How do historians investigate a historical event?
What can we learn from a detective’s investigations about the research process?
Use this lesson to help students deconstruct an episode of “History Detectives: Special Investigations.” The "Viewing Guide" allows students to map out the steps that the History Detectives follow to investigate a particular historical event, then examine what it can teach them about their own research process.
Note: This is a model lesson that focuses on "History Detectives Special Investigations: Civil War Sabotage?" but educators can use these materials with any of the HDSI episodes.
Suggested Grade Level
This lesson is written for grades 9-12, but can be adapted for use in grades 6-8, as well. For middle school grades, the "History Detectives Special Investigations: Viewing Guide" reproducible can be adapted by reducing the number of clues students analyze in detail and/or writing in the Detective, Question, Resource Name and any other fields to reduce the information students are responsible for filling out.
- Video: "History Detectives Special Investigations: Civil War Sabotage?"
- Reproducible: "History Detectives Special Investigations: Viewing Guide"
- Teacher's Guide: Annotated Viewing Guide
Estimated Time Required
2 class periods
Related Episode: History Detectives Special Investigations: Civil War Sabotage?
Students watch a History Detectives episode about the worst maritime disaster in United States history, the explosion of the Sultana steamboat in 1865.
It was April of 1865. The Civil War was newly ended, and steamboats were regularly traveling up the Mississippi River to take soldiers back to their homes. Many prisoners traveled home by way of the Mississippi River, on large steamboats. The Sultana was one such steamboat. It set on its course through a country ravaged by years of war and a populace tense and fatigued from years of fighting. The Sultana, left Vicksburg on April 24 to carry soldiers up to Cairo, Illinois. Tragically, just three days later, the boat caught fire and its 2000 passengers had an impossible choice to make: burn to death on the boat or jump overboard and risk drowning. Over 1700 people died that day, but to this day, no one knows conclusively what caused the explosion. Was it an accident? Or was it an act of sabotage, one final blow struck by the Confederacy against the Union? History Detectives Wes Cowan, Tukufu Zuberi, and Kaiama Glover set out to solve the mystery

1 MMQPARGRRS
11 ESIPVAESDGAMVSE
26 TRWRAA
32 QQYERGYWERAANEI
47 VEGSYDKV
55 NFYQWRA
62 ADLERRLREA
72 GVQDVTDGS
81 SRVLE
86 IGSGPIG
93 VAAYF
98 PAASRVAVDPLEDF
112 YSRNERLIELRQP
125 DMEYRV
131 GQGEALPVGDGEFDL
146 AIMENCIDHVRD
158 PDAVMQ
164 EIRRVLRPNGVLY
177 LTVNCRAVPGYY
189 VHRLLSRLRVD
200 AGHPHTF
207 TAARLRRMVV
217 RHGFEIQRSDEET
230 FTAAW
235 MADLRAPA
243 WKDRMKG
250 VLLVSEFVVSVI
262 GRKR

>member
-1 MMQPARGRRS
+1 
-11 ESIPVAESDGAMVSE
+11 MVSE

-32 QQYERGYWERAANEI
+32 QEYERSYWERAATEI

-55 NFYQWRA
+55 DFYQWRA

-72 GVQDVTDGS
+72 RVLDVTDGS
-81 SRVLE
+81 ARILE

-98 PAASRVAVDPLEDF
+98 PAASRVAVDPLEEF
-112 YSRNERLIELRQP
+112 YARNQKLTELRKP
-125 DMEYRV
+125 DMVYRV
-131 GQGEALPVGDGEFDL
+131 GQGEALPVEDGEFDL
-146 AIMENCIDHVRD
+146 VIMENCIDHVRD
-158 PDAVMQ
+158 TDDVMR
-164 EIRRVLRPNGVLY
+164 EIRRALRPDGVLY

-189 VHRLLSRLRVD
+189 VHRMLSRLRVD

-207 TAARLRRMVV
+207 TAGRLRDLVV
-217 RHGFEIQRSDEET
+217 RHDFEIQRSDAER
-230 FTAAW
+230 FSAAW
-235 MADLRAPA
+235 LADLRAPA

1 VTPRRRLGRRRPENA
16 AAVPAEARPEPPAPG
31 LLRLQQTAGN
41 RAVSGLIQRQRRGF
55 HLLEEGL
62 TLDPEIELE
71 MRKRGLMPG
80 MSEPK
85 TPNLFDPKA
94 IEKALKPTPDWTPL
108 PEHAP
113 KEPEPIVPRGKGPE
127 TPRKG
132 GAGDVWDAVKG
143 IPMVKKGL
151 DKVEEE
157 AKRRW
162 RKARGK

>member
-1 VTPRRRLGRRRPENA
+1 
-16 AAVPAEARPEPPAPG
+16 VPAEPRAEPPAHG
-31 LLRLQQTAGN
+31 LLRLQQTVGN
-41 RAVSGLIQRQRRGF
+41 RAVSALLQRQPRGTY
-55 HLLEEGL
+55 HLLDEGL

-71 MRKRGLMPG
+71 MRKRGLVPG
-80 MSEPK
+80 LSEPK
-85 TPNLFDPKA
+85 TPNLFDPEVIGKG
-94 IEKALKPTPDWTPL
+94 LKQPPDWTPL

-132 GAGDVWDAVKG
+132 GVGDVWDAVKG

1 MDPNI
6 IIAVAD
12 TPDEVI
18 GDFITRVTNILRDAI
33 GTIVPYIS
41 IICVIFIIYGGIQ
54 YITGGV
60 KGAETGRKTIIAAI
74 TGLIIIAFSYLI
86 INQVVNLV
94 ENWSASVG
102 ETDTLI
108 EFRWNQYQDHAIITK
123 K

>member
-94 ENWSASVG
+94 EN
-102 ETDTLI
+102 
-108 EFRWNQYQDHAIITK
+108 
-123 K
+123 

- Make photocopies of the "History Detectives Special Investigations: Viewing Guide" reproducible.
- Make additional copies of the “Conducting the Investigation” Graphic Organizers (in the viewing guide) as needed. These graphic organizers were designed so you can customize the extent of the note-taking you want your class to do. Make one copy so students focus in detail on a few clues. Or make multiple copies so students follow the broad path of the entire investigation. The decision is up to you.
Ask students to discuss in small groups or do a free-write in response to the question: How do you solve a mystery?
Then lead a whole-class discussion about how to solve a mystery: Investigators have a question that they would like to answer. They also have some observations and some preliminary evidence. With that in hand, they go in search of evidence and start collecting clues. They then use each piece of evidence to find other clues, ultimately following a string of individual bits of information to solve the mystery. Explain to students that historians investigate the events of history in a similar manner: they collect evidence, make observations and inferences, and arrive at conclusions which are the best possible answers that they can about an event in question.
Activate Prior Knowledge
Explain to the class that they will be watching an episode of “History Detectives Special Investigations” in order to dissect how historians investigate a historical mystery. They will be completing a Viewing Guide for the episode to unpack how the History Detectives approached the investigation process.
Before watching the episode, activate prior knowledge about the topic at hand. In the case of the Sultana episode, lead a discussion about the Civil War:
- What was the Civil War? (War between Northern states, which were in favor of abolition and federalism, and Southern states, which were in favor of slavery and states’ rights; lasted from 1861-1865; the North was known as the Union and the South was known as the Confederacy)
- Who were the major figures in the Civil War? (President Abraham Lincoln, President of the United States and fighting to keep the country united; Jefferson Davis, President of the Confederacy and fighting for the right of the South to secede; Ulysses S. Grant, General of the Union Army; Robert E. Lee, General of the Confederate Army; John Wilkes Booth, assassinated Lincoln on April 14, 1865; President Andrew Johnson, succeeds Lincoln after his assassination)
- What were the effects of the Civil War? (Over 600,000 people died, leaving many families without fathers and brothers and in dire economic straits; Reconstruction, the effort to bring the South back into the Union and to rebuild it; Slaves were all freed, due to the Emancipation Proclamation and Amendment 13; South begins implementing Jim Crow laws to “legally” discriminate against Black Americans)